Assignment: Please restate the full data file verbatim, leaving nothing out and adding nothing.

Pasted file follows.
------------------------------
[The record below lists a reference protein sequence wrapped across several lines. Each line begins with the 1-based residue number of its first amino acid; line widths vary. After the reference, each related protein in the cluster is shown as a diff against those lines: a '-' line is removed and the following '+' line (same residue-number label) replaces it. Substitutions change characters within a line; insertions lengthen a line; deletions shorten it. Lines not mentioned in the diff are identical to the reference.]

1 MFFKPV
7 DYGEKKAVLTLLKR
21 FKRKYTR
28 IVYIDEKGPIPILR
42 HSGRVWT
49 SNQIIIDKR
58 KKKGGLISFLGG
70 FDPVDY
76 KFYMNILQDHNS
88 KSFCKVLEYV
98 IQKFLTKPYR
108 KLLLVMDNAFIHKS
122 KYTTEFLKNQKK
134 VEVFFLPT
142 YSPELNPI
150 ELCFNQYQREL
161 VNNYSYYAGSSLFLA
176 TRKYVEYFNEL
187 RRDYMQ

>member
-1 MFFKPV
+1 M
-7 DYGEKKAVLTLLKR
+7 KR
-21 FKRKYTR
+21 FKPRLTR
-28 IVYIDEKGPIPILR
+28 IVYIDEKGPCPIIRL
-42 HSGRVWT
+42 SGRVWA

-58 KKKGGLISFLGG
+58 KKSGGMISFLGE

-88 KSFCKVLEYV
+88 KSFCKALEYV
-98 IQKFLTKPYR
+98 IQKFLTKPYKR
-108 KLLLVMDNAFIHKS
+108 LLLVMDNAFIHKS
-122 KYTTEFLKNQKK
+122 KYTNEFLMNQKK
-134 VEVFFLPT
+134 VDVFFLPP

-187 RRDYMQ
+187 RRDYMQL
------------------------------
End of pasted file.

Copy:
[The record below lists a reference protein sequence wrapped across several lines. Each line begins with the 1-based residue number of its first amino acid; line widths vary. After the reference, each related protein in the cluster is shown as a diff against those lines: a '-' line is removed and the following '+' line (same residue-number label) replaces it. Substitutions change characters within a line; insertions lengthen a line; deletions shorten it. Lines not mentioned in the diff are identical to the reference.]

1 MFFKPV
7 DYGEKKAVLTLLKR
21 FKRKYTR
28 IVYIDEKGPIPILR
42 HSGRVWT
49 SNQIIIDKR
58 KKKGGLISFLGG
70 FDPVDY
76 KFYMNILQDHNS
88 KSFCKVLEYV
98 IQKFLTKPYR
108 KLLLVMDNAFIHKS
122 KYTTEFLKNQKK
134 VEVFFLPT
142 YSPELNPI
150 ELCFNQYQREL
161 VNNYSYYAGSSLFLA
176 TRKYVEYFNEL
187 RRDYMQ

>member
-1 MFFKPV
+1 M
-7 DYGEKKAVLTLLKR
+7 KR
-21 FKRKYTR
+21 FKPRLTR
-28 IVYIDEKGPIPILR
+28 IVYIDEKGPCPIIRL
-42 HSGRVWT
+42 SGRVWA

-58 KKKGGLISFLGG
+58 KKSGGMISFLGE

-88 KSFCKVLEYV
+88 KSFCKALEYV
-98 IQKFLTKPYR
+98 IQKFLTKPYKR
-108 KLLLVMDNAFIHKS
+108 LLLVMDNAFIHKS
-122 KYTTEFLKNQKK
+122 KYTNEFLMNQKK
-134 VEVFFLPT
+134 VDVFFLPP

-187 RRDYMQ
+187 RRDYMQL